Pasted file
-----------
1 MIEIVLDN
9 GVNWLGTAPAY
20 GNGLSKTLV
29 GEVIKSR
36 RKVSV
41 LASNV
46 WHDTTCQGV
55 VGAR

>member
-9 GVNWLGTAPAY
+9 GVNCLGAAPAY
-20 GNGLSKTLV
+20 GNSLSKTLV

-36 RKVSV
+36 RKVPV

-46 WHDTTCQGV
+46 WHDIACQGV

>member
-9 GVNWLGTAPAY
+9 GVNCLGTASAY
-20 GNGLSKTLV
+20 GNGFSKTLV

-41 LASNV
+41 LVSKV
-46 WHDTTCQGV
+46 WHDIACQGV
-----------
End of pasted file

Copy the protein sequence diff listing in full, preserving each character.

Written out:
1 MIEIVLDN
9 GVNWLGTAPAY
20 GNGLSKTLV
29 GEVIKSR
36 RKVSV
41 LASNV
46 WHDTTCQGV
55 VGAR

>member
-9 GVNWLGTAPAY
+9 GVNCLGAAPAY
-20 GNGLSKTLV
+20 GNSLSKTLV

-36 RKVSV
+36 RKVPV

-46 WHDTTCQGV
+46 WHDIACQGV

>member
-9 GVNWLGTAPAY
+9 GVNCLGTASAY
-20 GNGLSKTLV
+20 GNGFSKTLV

-41 LASNV
+41 LVSKV
-46 WHDTTCQGV
+46 WHDIACQGV